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ENGLAND, 1564-1616

Good name in man and woman, dear my lord,
Is the immediate jewel of their souls:
Who steals my purse steals trash; 'tis something,

nothing; 'Twas mine, 'tis his, and has been slave to thousands; But he that filches from me my good name Robs me of that which not enriches him And makes me poor indeed.

“ OTHELLO," Act II, Sc. 3.


Puck. How now, spirit! whither wander you?

Fairy. Over hill, over dale,
Thorough bush; thorough brier,
Over park, over pale,
Thorough flood, thorough fire,
I do wander everywhere,
Swifter than the moon's sphere;
And I serve the fairy queen,
To dew her orbs upon the green.


The cowslips tall her pensioners be:
In their gold coats spots you see;
Those be rubies, fairy favors,
In those freckles live their savors:
8 I must go seek some dew-drops here,
And hang a pearl in every cowslip's ear.
Farewell, thou lob of spirits; I'll be gone;

and all our elves come here anon. Puck. The king doth keep his revels here to-night: 10 Take heed the queen come not within his sight;

For Oberon is passing fell and wrath,
Because that she, as her attendant, hath
A lovely boy, stol'n from an Indian king;

She never had so sweet a changeling:
15 And jealous Oberon would have the child

Knight of his train, to trace the forests wild;
But she perforce withholds the lovèd boy,
Crowns him with flowers and makes him all her joy:

And now they never meet in grove or green,
20 By fountain clear, or spangled starlight sheen,

But they do square, that all their elves for fear
Creep into acorn-cups and hide them there.
Fairy. Either I mistake your shape and making

Or else you are that shrewd and knavish sprite
25 Call'd Robin Goodfellow: are you not he

That frights the maidens of the villagery;
Skim milk, and sometimes labor in the quern,
And bootless make the breathless housewife churn;




And sometimes makes the drink to bear no barm;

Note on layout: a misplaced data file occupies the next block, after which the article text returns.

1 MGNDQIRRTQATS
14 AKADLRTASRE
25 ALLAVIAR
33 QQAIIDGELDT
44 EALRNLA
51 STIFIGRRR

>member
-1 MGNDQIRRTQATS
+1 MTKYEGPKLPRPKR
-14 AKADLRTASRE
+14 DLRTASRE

Misleads night-wanderers, laughing at their harm?
Those that Hobgoblin call you and sweet Puck,
You do their work, and they shall have good-luck:
Are not you he?

Thou speak’st aright:
I am that merry wanderer of the night.
I jest to Oberon, and make him smile
When I a fat and bean-fed horse beguile,
Neighing in likeness of a filly foal:
And sometimes lurk I in a gossip's bowl,
In very likeness of a roasted crab;
And, when she drinks, against her lips I bob
And on her wither'd dewlap pour the ale.
The wisest aunt, telling the saddest tale,
Sometime for three-foot stool mistaketh me;
Then slip I from her, when down topples she,
And “tailor” cries, and falls into a cough;
And then the whole quire hold their hips and laugh
And waxen in their mirth and neeze and swear
A merrier horn was never wasted there.
But, room, fairy ! here comes Oberon.
Fairy. And here my mistress. — Would that he
were gone!




This royal throne of kings, this scepter'd isle,
This earth of majesty, this seat of Mars,

This other Eden, demi-paradise;
This fortress built by Nature for herself
Against infection and the hand of war;

This happy breed of men, this little world, 5 This precious stone set in the silver sea,

Which serves it in the office of a wall,
Or as a moat defensive to a house,
Against the envy of less happier lands;
This blessed plot, this earth, this realm, this England.

“RICHARD II,” Act II, Sc. 1.


Jog on, jog on, the foot-path way,

And merrily hent the stile-a :
A merry heart goes all the day,
Your sad tires in a mile-a.

- From “ WINTER'S TALE."

The Downfall of Wolsey

Farewell! a long farewell, to all my greatness ! 15 This is the state of man: to-day he puts forth

The tender leaves of hopes; to-morrow blossoms, And bears his blushing honors thick upon him; The third day comes a frost, a killing frost;

And, when he thinks, good easy man, full surely 20 His greatness is a ripening, nips his root,

And then he falls, as I do. I have ventured,
Like little wanton boys that swim on bladders,
This many summers in a sea of glory,

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